Bathe as needed. If shedding is particularly heavy, you may want to bathe your Chug once a week. Be sure to carefully and thoroughly dry your dog’s ears after each bath. If your Chug has skin folds and wrinkles, they should be wiped with a damp cloth and then carefully dried at least once a week. Applying baby powder can help these areas remain dry longer.

Trim nails as needed to prevent overgrowth and cracking. Check ears weekly for signs of infection including redness, odor, and tenderness. Also ensure there is not excessive buildup of wax, dirt, or debris. Brush your Chug’s teeth at least three times a week, although brushing daily would be best. Small dogs are likelier to develop periodontal disease, so maintaining good oral health is crucial for a Chug Dog.


On average, a Chug should eat ¾-1.5 cups of high quality dog food designed for smaller dogs daily. Of course, the exact type and amount of food will vary depending on your individual dog’s age, weight, metabolism, and activity level. Because they are designer dogs, Chugs in particular may vary in size, so there is no “one size fits all” amount of food for this breed.

Some Chugs may have a tendency to overeat and gain weight quickly, so be sure he is not overfed. Weight problems can lead to more serious health issues, particularly joint and respiratory ailments. Divide your Chug’s food into 3-4 small meals daily, both to prevent overeating and to maintain healthy blood sugar levels.

Be sure clean, fresh drinking water is available to your dog at all times.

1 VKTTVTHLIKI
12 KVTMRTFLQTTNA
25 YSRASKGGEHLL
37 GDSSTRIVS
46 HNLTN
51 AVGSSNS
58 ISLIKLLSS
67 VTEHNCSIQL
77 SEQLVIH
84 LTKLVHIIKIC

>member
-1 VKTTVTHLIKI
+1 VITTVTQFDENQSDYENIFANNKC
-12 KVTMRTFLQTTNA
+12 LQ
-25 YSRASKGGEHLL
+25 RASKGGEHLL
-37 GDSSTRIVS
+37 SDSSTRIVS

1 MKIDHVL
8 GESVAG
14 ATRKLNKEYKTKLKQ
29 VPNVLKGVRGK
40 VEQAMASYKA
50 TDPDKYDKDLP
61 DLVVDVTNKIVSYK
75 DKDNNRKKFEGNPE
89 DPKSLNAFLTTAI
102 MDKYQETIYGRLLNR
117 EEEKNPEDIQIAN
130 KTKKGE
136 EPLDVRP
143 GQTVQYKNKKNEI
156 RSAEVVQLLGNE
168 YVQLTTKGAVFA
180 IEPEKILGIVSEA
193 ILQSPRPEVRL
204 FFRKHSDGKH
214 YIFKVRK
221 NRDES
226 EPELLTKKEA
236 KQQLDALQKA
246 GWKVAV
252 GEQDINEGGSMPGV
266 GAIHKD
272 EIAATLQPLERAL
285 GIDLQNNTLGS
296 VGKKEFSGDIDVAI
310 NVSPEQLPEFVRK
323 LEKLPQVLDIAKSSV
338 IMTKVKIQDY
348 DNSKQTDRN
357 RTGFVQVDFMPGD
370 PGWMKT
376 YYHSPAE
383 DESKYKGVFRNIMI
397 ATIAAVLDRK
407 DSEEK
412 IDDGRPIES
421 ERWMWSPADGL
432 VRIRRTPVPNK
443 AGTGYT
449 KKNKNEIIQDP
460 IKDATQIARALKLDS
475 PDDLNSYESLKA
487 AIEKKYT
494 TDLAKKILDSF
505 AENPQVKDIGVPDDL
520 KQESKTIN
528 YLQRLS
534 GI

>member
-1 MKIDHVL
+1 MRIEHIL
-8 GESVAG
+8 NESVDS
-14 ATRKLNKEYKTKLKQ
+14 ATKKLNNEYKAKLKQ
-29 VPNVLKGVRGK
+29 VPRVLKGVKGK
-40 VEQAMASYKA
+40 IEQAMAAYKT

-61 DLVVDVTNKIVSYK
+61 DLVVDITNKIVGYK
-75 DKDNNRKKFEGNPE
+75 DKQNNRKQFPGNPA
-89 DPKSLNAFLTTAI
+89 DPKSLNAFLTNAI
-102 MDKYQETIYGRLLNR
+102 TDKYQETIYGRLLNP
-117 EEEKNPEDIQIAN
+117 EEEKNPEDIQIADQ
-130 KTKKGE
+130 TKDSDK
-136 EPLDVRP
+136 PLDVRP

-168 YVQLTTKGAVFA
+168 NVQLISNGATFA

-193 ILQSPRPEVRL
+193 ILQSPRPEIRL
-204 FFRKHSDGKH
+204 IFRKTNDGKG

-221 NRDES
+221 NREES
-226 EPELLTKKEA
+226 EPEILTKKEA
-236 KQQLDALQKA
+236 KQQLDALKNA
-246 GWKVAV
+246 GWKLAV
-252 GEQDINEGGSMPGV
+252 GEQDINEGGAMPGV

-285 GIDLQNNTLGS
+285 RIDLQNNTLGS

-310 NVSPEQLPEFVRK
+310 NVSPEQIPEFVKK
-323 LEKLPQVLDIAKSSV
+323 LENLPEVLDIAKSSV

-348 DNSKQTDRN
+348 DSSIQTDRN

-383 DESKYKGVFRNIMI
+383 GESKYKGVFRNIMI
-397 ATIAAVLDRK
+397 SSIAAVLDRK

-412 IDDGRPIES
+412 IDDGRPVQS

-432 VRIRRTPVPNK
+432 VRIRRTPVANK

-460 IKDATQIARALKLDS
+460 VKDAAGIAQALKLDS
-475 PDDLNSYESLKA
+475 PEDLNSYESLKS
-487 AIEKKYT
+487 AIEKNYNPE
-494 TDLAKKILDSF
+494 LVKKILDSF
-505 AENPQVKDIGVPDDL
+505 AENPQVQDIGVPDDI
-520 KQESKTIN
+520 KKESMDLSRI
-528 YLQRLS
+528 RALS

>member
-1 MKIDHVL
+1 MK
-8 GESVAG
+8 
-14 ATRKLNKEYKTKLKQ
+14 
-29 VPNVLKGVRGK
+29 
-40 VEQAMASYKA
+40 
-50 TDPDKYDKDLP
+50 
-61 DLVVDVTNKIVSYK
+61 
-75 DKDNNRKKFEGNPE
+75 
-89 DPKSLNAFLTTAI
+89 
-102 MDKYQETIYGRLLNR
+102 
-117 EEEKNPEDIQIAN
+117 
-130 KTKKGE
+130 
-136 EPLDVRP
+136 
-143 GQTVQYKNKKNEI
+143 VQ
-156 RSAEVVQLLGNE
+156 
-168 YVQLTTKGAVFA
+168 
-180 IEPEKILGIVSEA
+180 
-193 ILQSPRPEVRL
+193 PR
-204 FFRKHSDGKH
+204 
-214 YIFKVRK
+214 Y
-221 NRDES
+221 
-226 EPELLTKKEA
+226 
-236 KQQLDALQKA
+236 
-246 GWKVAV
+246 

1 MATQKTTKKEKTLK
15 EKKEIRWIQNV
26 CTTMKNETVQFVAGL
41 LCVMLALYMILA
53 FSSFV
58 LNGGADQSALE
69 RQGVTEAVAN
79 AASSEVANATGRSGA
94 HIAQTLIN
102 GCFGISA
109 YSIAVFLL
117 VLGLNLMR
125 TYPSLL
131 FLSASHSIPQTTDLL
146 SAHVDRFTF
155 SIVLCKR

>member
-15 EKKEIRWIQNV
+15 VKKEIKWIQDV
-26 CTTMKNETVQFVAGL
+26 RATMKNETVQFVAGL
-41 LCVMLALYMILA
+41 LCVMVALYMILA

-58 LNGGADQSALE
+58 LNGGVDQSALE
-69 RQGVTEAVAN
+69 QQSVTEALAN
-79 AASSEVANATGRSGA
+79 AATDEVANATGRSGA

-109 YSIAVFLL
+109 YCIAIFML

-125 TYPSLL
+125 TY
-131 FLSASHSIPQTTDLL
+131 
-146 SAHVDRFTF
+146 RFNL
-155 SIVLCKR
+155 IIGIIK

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The average cost of a Chug Dog is $450-$750, although prices can vary widely. Factors such as breeder location, pedigree, and gender can impact cost.

If you are looking to adopt a Chug, expect adoption fees to cost up to $175.

Paws ‘N’ Pups Ranking

Paws ‘N’ Pups ranks every breed out of 4 with 1 being easiest to integrate into your life and 4 being the toughest – The lower the ranking the better.

Ranking takes into account a few basic factors including cost, skill level needed, high vs low maintenance and how critical regular training is to success. The Chug Dog ranks a 3. They are a mostly healthy breed with only moderate exercise needs, and they can easily adjust to apartment living if needed. However, early socialization is key to prevent problems with children and other dogs, and some Chugs are very heavy shedders who need a fair amount of maintenance. They also may be stubborn and bore easily during training, and some can be quite yappy.